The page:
One of the world’s most acclaimed teas faces an uncertain future. Darjeeling tea is grown in seven valleys of the Darjeeling district in West Bengal, India. Situated within the steep Himalayan foothills beneath the Indian state of Sikkim, the area is among the highest elevation tea-growing regions on earth. Teas grown here are prized for their breadth of flavor, but producing them has become increasingly unsustainable.
Tea cultivation in Darjeeling began under the British occupation of India. During sweltering summers, the British re-located to the region, where they built small hill towns. Beginning in the late 1840s, slope-side tea gardens were established, using seeds of the small-leafed Camellia sinensis var. sinensis brought from China and sourced from nearby Assam. The plants flourished in the high altitude and favorable climate, and the industry exploded. “Initially it was all for export, and the Indians had no tea tradition,” says Sebastian Beckwith, founder of In Pursuit of Tea, who notes the popularity of the tea was aided by a strong marketing campaign. Frequently referred to as the “Champagne of teas” and associated with a muscatel character, “Darjeeling teas are far more nuanced and spectacular in their range of flavors and aromas,” he says.
Though Darjeeling tea began as a lighter-style black tea, the region now produces a series of distinguished flushes. The first flush—the first picking of the year—is harvested around March, when the dormant tea bushes bloom with delicate leaves full of stored nutrients. Processed as neither a black nor green tea, “It doesn’t really fit into any of the Western standardized categories we have,” Beckwith says. The second flush follows roughly three weeks later, then comes the monsoon flush in June, and lastly the occasional autumnal flush in October and November.
However, climate change is increasingly challenging these dependable flushes, while political strife and a growing labor shortage in the region add unpredictability. “It’s on such a knife’s edge that this area is able to produce this tea,” Beckwith says. Today, there are approximately 87 gardens in Darjeeling which, for now, continue to produce the tea that has enamored the world’s tea drinkers for more than a century.
It’s believed the name Darjeeling comes from the Tibetan words dorje, “thunderbolt,” and ling, “place,” or “land.”
In 1999, India enacted its Geographical Indication of Goods (Registration and Protection) Act to safeguard products tied to geographical origins: Darjeeling tea was the first product registered in 2004, after the tea’s immense popularity spawned a number of counterfeit knockoffs.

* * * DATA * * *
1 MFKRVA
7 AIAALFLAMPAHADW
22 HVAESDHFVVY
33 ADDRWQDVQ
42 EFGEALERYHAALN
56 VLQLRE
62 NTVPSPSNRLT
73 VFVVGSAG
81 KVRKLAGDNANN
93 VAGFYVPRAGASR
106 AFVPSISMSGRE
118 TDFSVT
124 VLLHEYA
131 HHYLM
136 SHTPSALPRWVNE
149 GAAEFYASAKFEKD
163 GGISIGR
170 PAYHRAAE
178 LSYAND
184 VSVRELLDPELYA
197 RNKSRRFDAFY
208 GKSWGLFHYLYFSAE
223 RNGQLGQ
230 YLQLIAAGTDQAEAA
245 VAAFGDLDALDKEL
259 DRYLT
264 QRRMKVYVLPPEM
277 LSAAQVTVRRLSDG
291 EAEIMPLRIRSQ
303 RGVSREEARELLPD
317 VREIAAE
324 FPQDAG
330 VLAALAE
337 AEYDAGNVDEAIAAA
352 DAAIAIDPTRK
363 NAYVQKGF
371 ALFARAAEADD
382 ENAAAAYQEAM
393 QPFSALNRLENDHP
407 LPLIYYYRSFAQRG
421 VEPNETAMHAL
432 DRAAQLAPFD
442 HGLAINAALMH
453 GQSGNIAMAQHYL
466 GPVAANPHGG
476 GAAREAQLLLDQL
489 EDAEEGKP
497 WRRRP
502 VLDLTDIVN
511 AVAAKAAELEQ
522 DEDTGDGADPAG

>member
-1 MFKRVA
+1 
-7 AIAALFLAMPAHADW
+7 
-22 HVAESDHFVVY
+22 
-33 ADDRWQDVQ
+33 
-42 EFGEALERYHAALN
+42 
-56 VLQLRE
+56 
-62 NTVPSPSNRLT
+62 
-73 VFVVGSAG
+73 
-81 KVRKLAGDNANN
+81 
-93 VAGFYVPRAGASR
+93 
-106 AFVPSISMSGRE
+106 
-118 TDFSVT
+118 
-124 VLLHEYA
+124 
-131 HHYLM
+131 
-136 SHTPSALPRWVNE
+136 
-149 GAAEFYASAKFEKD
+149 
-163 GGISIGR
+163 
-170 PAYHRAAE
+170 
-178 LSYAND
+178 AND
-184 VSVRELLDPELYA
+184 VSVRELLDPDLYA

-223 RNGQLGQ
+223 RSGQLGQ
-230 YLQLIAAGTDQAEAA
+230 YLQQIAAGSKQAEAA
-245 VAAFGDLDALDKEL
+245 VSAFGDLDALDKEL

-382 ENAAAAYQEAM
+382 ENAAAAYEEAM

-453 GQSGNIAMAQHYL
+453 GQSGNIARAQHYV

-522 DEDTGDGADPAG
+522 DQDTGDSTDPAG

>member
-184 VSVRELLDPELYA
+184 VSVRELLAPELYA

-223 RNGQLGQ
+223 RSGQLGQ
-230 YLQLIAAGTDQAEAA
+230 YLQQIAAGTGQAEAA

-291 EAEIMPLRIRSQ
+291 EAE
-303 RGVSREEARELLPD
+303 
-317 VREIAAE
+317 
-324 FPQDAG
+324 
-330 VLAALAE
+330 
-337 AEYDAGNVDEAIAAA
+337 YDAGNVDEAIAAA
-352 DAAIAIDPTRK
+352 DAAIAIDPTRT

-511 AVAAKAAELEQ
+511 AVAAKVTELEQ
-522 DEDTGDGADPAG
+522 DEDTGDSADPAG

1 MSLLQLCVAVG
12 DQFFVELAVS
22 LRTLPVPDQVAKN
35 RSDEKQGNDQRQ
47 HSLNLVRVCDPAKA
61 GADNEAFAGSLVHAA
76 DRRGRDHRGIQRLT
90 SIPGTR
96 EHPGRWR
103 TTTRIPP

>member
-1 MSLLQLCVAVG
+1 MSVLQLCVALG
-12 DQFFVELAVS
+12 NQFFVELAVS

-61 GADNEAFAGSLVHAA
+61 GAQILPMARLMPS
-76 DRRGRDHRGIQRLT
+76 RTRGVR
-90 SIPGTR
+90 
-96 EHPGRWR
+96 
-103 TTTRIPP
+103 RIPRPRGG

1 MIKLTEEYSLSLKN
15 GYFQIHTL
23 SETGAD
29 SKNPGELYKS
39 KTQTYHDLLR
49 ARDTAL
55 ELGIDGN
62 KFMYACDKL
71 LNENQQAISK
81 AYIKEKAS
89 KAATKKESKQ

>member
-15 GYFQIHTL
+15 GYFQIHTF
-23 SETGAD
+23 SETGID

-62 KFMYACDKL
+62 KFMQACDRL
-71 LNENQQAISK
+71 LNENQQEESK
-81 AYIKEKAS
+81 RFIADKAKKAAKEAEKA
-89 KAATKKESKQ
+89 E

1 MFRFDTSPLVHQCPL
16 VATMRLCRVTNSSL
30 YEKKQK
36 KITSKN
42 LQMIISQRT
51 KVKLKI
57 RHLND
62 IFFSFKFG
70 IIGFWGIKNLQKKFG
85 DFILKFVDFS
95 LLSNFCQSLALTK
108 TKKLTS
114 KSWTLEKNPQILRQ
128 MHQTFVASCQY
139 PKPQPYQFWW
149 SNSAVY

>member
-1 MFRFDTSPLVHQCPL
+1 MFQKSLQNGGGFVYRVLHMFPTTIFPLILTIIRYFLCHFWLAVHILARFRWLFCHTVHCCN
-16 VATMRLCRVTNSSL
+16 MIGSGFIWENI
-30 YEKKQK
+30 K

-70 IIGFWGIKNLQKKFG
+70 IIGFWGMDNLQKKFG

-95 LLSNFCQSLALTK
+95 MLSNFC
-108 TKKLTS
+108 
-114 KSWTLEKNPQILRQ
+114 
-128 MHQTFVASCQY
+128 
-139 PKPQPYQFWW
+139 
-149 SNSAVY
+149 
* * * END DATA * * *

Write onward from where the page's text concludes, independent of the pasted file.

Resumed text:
Darjeeling teas are often flavored by an interaction between the tea bush and a small, leaf-hopping bug. The insect attacks the tea plant after first flush and alters the plant’s chemistry, resulting in a honey-like sweetness in finished teas.
5 to Try
1st Flush, Thurbo Estate
Enveloped in floral and vegetal aromas, this 2020 first-flush tea from the Thurbo Tea Estate is plucked from the clonal AV2 cultivar. Located in the Mirik Valley, Thurbo was first planted in 1872, and teas from the garden are delicate and considered rare. camellia-sinensis.com
1st Flush, Lingia EX1A
Harvested at the peak of last year’s first-flush season, this organic tea is cultivated at heights of more than 4,000 feet. From the Lingia Tea Estate, originally planted in 1867, the delicate tea embodies the taste of spring. $30/100 g., rishi-tea.com
2nd Flush, Namring Upper Estate
Operational since 1855, Namring Upper Estate in the Teesta Valley is considered among the oldest of Darjeeling’s tea estates. Picked in spring 2019, this fully oxidized tea results in a medium-bodied and softly nutty brew. $27.25/4 oz., inpursuitoftea.com
2nd Flush, Selimbong Estate
The prized second flush from the Mirik Valley’s Selimbong Estate on the border with Nepal is plucked from bushes that are grown at heights reaching 6,000 feet. The resulting brewed tea is brisk and full and floral. $14/4 oz., serendipitea.com
Autumn Flush, Gopaldhara Estate
The final harvest of the year, the autumn flush is the last breath from the tea plants before they return to winter hibernation. This clonal tea from the Gopaldhara Estate was picked in November 2019, and gives off a tart fruit aroma, with a woody, candy-like taste. $11.99/3.5 oz., teabox.com
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